He was more than a little surprised and said, “You’ve done all that, and now you’re doing this?” I responded, “If all that was left for me to do was to be employed to dig a hole in the ground, I would still be learning. I’d be learning about engineering principles, about how best to dig the hole; and if I was with a team, I’d learn how to work more effectively in a group.” It was a friend of mine in Australia named Derek who got me to learn about hypnotherapy. One day, I was feeling particularly low and drained of all energy when he suggested that I do a course in clinical hypnotherapy. “That’ll help you,” he told me.

I was always interested in the power of the mind, and my belief in the power of dreaming was strong even then, so I took his advice and joined the Academy of Hypnotic Science in Melbourne. After completing the course, I was offered the chance to do some corporate training. I loved it and stayed in the training field. I also run mind mapping programmes. I was intrigued to get into mind mapping because it works in a similar way to the brain itself. The structure of a mind map looks very much like the interconnected brain cells, all linked in an organic manner. We call this ‘radiant thinking’.

Also, just as thoughts are interconnected in the brain, a mind map works the same way. Ideas are joined together – one idea leads on to another, which in turn is linked to another, and so on. Effective mind maps are colourful and clear. They contain images as well as a key word on every line (which technically speaking is called a ‘branch’). Most people today have lost the ability to think creatively because they are too concerned with meeting their deadlines and are not conditioned to think creatively. Traditional schooling and societal pressure makes us ‘unlearn’ creativity.

In my workshops and training sessions I show people how to develop their creativity. Mind mapping is a powerful tool for this, and many organisations – big and small – are using it. I came to the UAE for the first time in 2007 to present mind mapping at a conference and saw what I believed were opportunities in the region. I made frequent visits – 12 trips in 18 months – to see clients, and finally moved to the UAE in 2008 to set up business here.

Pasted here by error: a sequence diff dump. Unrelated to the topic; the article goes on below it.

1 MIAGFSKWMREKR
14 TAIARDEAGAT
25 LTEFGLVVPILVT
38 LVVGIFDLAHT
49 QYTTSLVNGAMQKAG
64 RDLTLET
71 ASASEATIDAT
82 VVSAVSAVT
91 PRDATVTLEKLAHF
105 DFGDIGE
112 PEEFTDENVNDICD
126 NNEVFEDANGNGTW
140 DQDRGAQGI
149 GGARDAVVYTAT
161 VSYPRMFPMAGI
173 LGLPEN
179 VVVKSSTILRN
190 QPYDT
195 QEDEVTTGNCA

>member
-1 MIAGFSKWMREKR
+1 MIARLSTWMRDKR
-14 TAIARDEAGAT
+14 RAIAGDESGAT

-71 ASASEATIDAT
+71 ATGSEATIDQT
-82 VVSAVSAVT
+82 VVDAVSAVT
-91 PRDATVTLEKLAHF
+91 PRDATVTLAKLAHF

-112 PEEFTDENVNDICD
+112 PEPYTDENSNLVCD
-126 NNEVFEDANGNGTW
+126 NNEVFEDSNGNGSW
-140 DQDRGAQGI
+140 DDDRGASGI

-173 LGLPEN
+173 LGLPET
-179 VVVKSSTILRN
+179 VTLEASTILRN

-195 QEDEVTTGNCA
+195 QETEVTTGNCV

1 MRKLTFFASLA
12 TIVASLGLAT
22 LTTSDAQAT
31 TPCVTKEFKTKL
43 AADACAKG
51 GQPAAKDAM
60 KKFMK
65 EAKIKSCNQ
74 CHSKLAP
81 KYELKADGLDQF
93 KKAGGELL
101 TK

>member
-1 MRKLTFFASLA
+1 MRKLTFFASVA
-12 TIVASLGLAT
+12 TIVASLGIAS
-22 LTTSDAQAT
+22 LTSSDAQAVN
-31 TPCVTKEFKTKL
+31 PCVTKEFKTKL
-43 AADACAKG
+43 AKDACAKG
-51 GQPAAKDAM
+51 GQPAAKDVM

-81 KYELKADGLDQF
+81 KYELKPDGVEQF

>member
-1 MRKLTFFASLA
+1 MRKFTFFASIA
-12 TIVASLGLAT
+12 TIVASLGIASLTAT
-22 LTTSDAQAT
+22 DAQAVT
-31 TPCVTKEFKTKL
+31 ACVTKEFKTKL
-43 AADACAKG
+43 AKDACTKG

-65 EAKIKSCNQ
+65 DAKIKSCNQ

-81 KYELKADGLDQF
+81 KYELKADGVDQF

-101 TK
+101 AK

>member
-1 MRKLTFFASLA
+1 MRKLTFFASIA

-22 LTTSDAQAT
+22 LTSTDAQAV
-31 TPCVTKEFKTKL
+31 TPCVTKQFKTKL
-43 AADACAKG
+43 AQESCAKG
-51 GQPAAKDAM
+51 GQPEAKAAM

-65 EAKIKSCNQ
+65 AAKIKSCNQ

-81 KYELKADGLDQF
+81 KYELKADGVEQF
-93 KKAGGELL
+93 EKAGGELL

Empowerment is one of my favourite words and a word I think is extremely important from a leadership perspective. If you empower others, that in turn empowers you. I believe it’s hard to motivate a team, but you can help motivate individuals easily if you understand what their drivers are. In this way you can get the best out of them.

Every individual has different factors that motivate them – most are driven by money, others by position, authority or recognition. As a leader, it’s important to recognise and find out what can help the individual stay motivated. Have a positive outlook towards life and others. It’s essential to build people up rather than put them down to help people feel good about themselves.


I was very shy in my childhood, so my mother never understood how I chose to become an actor. But for me it was like becoming another character. I didn’t come from a creative family but I learned storytelling from my father. He worked for the government and was nearly 60 years old when I was born. As a child I was delighted and fascinated by his stories. He taught me the art of connecting with people. He could walk into a room of strangers and make friends easily. I took time to learn this, but now I find it easy to connect with people. What I do is find a common interest and then conversation happens naturally.

From my mother, I learned about commitment, hard work and devotion to the family. My parents gave me a great sense of family and togetherness. I started speaking to my children positively when they were very young. I remember when my son Adam was a baby; I would change his nappy or put him to sleep, often telling him that he is the best boy in the world. This didn’t turn him into a self-centred young man, but it gave him self-esteem and turned him into a gentle, quiet and smart boy.

A journalist friend asked me about three years ago, “What was the biggest challenge in bringing up children?” My answer was, “Climbing a mountain is a challenge, but being a father is a gift.” I am truly blessed and inspired every day by my three children; Katrina Conrad, 29, a health economist working for a healthcare company; Fiona Moore, 27, manager of an international recruitment company, and Adam Moore, 25, a lawyer.

So why would I consider parenting as a challenge? I influence my children, I don’t tell them what’s to be done and I get some fantastic results. I like photography and enjoy cooking. I used to make 12 varieties of cheese in Australia at home in my own kitchen! I also love walking because it keeps the mind and body fit.



I want to spend more time working with a charity that builds schools for third-world countries and educates young women. In addition, there are a couple of books that I want to get published – one is a leadership fable and another is a novel I am working on – and I am writing a feature film too. I’ve also recorded 30 audio programmes on hypnotherapy and my goal is to reach at least 50 before I put them on the internet.

I want to develop a website that will help people achieve their goals and dreams. To me, it’s a wonderful world full of opportunities and I want to work on making a difference in it. I want to help develop leaders and continue presenting mind mapping programmes. There are lots of things that are still to be done.